The whitish wood of Elaeodendron transvaalense (Burtt Davy) R.H.Archer (synonym: Cassine transvaalensis (Burtt Davy) Codd), a shrub or small tree up to 10(–15) m tall from southern Zambia, southern Angola, northern Namibia, Botswana, Zimbabwe, southern Mozambique, eastern South Africa and Swaziland, is used for implements and utensils. Bark infusions and decoctions are popular for the treatment of stomach complaints, fever, venereal diseases, kidney and bladder complaints, skin diseases, swellings, haemorrhoids, and to improve appetite. Root extracts are sometimes used for similar complaints. Leaves are chewed to treat throat problems, and a leaf decoction is drunk against poisoning. The bark has been used for tanning. The fruits are edible. Elaeodendron transvaalense is sometimes planted as ornamental tree in gardens. Extracts showed in-vitro activity against Trichomonas vaginalis, an important cause of urogenital infections.

Elaeodendron zeyheri

In South Africa the brownish wood of Elaeodendron zeyheri Spreng. ex Turcz., a small tree up to 13 m tall, is used for beams and furniture. The wood has rather similar properties as that of Elaeodendron buchananii and is suitable for similar purposes. The bark has been used for tanning and dyeing, and in traditional medicine to treat snakebites. A root decoction has been used as emetic and ordeal poison. Elaeodendron zeyheri has been recorded from southern Mozambique, but is more widespread in eastern South Africa. In the literature it has been much confused with Elaeodendron croceum (Thunb.) DC. (synonym: Cassine papillosa (Hochst.) Kuntze), a shrub or small tree up to 10 m tall occurring in eastern Zimbabwe and eastern South Africa, of which the wood is probably used for similar purposes. Elaeodendron croceum is better known as a medicinal plant.


Elaeodendron buchananii occurs in dry evergreen forest, gallery forest and wooded grassland up to 2250 m altitude.


Only seeds are used for propagation. The tree can be managed by pollarding, lopping and pruning.

Genetic resources

Elaeodendron buchananii is widespread and locally common, and there are no indications that it is threatened by genetic erosion. However, local collection of the bark for medicinal purposes may threaten populations.


Elaeodendron buchananii will probably remain of some importance for its timber in areas where it is common, e.g. locally in Kenya. It is not well suited for agroforestry systems because of its slow growth and dense foliage that is poisonous to livestock.

Major references

  • Bolza, E. & Keating, W.G., 1972. African timbers: the properties, uses and characteristics of 700 species. Division of Building Research, CSIRO, Melbourne, Australia. 710 pp.
  • Chikamai, B.N., Githiomi, J.K., Gachathi, F.N. & Njenga, M.G., undated. Commercial timber resources of Kenya. Kenya Forestry Research Institute (KEFRI), Nairobi, Kenya. 164 pp.
  • Coates Palgrave, K., 1983. Trees of southern Africa. 2nd Edition. Struik Publishers, Cape Town, South Africa. 959 pp.
  • Maundu, P. & Tengnäs, B. (Editors), 2005. Useful trees and shrubs for Kenya. World Agroforestry Centre - East and Central Africa Regional Programme (ICRAF-ECA), Technical Handbook 35, Nairobi, Kenya. 484 pp.
  • Takahashi, A., 1978. Compilation of data on the mechanical properties of foreign woods (part 3) Africa. Shimane University, Matsue, Japan, 248 pp.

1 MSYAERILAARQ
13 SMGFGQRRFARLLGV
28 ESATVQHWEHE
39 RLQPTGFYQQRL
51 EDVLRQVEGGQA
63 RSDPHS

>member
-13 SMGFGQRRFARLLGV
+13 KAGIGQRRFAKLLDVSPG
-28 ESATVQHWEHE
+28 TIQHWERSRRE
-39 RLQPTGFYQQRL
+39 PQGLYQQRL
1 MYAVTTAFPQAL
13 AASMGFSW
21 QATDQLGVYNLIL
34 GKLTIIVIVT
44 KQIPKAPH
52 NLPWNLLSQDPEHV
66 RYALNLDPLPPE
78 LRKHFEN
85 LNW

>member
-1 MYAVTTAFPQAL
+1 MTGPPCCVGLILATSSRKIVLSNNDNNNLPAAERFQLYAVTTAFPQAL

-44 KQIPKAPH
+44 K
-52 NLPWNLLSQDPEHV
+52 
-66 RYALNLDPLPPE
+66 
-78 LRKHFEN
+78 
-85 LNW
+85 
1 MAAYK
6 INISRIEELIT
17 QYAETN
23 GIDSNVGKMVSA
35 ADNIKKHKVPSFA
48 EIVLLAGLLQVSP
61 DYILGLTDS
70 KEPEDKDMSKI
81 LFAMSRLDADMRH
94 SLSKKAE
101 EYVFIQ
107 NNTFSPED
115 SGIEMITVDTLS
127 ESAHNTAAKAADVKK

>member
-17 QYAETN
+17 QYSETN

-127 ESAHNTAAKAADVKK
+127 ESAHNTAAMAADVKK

Other references

  • Beentje, H.J., 1994. Kenya trees, shrubs and lianas. National Museums of Kenya, Nairobi, Kenya. 722 pp.
  • Burkill, H.M., 1985. The useful plants of West Tropical Africa. 2nd Edition. Volume 1, Families A–D. Royal Botanic Gardens, Kew, Richmond, United Kingdom. 960 pp.
  • Fernandes, L., van Rensburg, C.E.J., Hoosen, A.A. & Steenkamp, V., 2008. In vitro activity of medicinal plants of the Venda region, South Africa, against Trichomonas vaginalis. Southern African Journal of Epidemiology and Infection 23(2): 26–28.
  • Kubo, I. & Fukuhara, K., 1990. Elabunin, a new cytotoxic triterpene from an East African medicinal plant, Elaeodendron buchananii. Journal of Natural Products 53(4): 968–971.
  • Neuwinger, H.D., 2000. African traditional medicine: a dictionary of plant use and applications. Medpharm Scientific, Stuttgart, Germany. 589 pp.
  • Palmer, E. & Pitman, N., 1972–1974. Trees of southern Africa, covering all known indigenous species in the Republic of South Africa, South-West Africa, Botswana, Lesotho and Swaziland. 3 volumes. Balkema, Cape Town, South Africa. 2235 pp.
  • Robson, N.K.B., Hallé, N., Mathew, B. & Blakelock, R., 1994. Celastraceae. In: Polhill, R.M. (Editor). Flora of Tropical East Africa. A.A. Balkema, Rotterdam, Netherlands. 78 pp.
  • Tsanuo, M.K., Hassanali, A., Jondiko, I.J.O. & Torto, B., 1993. Mutangin, a dihydroagarofuranoid sesquiterpene insect antifeedant from Elaeodendron buchananii. Phytochemistry 34(3): 665–667.
  • Tsujino, Y., Ogoche, I.J., Tazaki, H., Fujimori, T. & Mori, K., 1995. Buchaninoside, a steroidal glycoside from Elaeodendron buchananii. Phytochemistry 40(3): 753–756.
  • van Wyk, B. & van Wyk, P., 1997. Field guide to trees of southern Africa. Struik Publishers, Cape Town, South Africa. 536 pp.


  • R.H.M.J. Lemmens, PROTA Network Office Europe, Wageningen University, P.O. Box 341, 6700 AH Wageningen, Netherlands

Correct citation of this article

Lemmens, R.H.M.J., 2010. Elaeodendron buchananii (Loes.) Loes. [Internet] Record from PROTA4U. Lemmens, R.H.M.J., Louppe, D. & Oteng-Amoako, A.A. (Editors). PROTA (Plant Resources of Tropical Africa / Ressources végétales de l’Afrique tropicale), Wageningen, Netherlands.

Accessed 20 September 2021.